n crystal streams and springs, vernal pools and ponds,
flowing rivers and rivulets, an abundance of life thrives in the freshwaters
of the United States. At one time, few realized that America's waters
were so rich and diverse. Beginning in 1990, a series of studies spearheaded
by Larry Master, NatureServe's chief zoologist, revealed that the United
States was a global leader in diversity of freshwater species. It ranks
first in the world for groups such as crayfishes, mussels, turtles, snails,
Master and his colleagues also made a more sobering
discovery. Freshwater species were not just remarkably diverse, they were
highly threatened. More than two-thirds of freshwater mollusks are at
risk, about half of crayfishes, forty percent of amphibians such as frogs
and salamanders, and nearly forty percent of fishes. These numbers dwarfed
the rates for groups receiving considerably more conservation attention,
such as mammals and birds. Moreover, freshwater biodiversity has its own
set of hotspots, such as the Tennessee-Cumberland River basins, that land-based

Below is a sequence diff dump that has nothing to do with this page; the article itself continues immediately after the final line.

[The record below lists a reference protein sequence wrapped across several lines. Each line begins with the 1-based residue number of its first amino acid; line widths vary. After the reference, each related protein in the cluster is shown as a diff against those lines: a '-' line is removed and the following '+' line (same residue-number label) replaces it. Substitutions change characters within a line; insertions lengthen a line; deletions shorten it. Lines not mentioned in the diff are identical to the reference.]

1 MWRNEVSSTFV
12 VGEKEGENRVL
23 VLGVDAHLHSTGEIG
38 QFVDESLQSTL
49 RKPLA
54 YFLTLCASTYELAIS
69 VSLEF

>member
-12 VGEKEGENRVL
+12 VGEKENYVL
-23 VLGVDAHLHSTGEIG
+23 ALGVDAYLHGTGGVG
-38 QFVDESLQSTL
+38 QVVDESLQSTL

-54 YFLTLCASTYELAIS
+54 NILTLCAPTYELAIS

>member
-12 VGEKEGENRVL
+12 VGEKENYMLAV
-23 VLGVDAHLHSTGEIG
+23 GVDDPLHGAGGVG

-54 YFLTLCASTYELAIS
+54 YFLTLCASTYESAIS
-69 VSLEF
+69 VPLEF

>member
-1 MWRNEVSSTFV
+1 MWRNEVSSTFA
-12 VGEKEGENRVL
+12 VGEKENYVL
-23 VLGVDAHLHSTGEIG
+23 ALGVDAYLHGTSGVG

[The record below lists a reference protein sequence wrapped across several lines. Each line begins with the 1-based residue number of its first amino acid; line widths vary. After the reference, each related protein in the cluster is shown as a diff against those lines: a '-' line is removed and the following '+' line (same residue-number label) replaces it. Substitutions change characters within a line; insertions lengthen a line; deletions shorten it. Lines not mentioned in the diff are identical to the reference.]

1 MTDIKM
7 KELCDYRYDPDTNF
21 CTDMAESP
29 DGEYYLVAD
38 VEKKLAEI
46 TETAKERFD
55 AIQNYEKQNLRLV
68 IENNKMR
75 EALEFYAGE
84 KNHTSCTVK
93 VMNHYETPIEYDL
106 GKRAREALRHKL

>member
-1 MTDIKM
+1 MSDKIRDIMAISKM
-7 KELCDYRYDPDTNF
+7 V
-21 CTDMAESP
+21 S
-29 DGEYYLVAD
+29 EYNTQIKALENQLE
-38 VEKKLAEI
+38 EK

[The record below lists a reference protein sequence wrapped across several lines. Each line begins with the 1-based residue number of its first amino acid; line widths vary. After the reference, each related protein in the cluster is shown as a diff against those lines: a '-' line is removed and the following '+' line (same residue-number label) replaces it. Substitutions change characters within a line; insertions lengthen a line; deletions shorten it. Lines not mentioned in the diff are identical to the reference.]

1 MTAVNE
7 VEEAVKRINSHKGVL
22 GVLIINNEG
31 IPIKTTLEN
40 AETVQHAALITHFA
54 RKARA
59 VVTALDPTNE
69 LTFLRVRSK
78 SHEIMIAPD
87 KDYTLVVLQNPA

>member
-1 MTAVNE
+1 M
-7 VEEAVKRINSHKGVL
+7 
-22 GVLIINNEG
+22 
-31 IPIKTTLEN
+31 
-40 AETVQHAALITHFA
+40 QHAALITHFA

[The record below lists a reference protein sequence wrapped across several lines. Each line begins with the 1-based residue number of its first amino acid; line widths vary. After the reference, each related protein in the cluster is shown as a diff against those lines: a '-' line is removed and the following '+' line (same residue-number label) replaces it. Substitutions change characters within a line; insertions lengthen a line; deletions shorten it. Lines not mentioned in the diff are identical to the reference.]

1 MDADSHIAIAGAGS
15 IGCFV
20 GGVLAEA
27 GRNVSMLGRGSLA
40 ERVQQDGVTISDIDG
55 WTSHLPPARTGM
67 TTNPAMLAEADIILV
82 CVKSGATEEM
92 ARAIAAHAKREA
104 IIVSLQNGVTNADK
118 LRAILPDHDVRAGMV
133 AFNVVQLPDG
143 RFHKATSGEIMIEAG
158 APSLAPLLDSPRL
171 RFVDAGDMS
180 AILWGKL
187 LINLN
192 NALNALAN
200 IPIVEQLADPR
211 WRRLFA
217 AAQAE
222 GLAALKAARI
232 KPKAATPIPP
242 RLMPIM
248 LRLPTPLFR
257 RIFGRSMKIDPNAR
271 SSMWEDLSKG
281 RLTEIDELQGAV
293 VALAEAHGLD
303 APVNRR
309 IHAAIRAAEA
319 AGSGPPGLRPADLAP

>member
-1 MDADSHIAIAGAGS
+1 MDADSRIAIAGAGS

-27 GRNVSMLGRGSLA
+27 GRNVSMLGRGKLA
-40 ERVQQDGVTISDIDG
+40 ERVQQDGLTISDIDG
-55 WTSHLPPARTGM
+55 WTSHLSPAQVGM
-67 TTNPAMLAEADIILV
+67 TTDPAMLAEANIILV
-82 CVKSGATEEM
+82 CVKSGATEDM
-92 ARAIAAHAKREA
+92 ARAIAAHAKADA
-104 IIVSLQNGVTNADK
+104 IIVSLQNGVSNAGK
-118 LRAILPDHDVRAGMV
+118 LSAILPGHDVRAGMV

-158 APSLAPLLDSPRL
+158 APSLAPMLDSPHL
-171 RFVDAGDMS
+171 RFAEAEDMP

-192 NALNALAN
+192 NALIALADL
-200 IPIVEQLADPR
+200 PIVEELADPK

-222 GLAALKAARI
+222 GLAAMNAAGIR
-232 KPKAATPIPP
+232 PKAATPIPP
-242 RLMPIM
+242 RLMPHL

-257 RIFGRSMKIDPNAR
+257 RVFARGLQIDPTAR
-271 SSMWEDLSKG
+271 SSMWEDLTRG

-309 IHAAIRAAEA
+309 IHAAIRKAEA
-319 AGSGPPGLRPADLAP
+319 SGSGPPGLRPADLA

conservation plans were missing.
These findings, highlighted in our seminal report Rivers
of Life, focused conservation attention on the issue of freshwater imperilment.
Foundations and environmental groups rushed to protect the rivers and
streams of the Southeast, where dozens of fish and mussels face extinction.
Natural heritage programs devoted increased resources to previously overlooked
groups such as crayfishes, aquatic insects, and cave-dwellers. Aquatic
ecosystems became a key part of regional conservation planning. Today,
NatureServe's work on freshwater species and habitats continues, and conservation
more than ever protects the diversity of life in our lands and waters.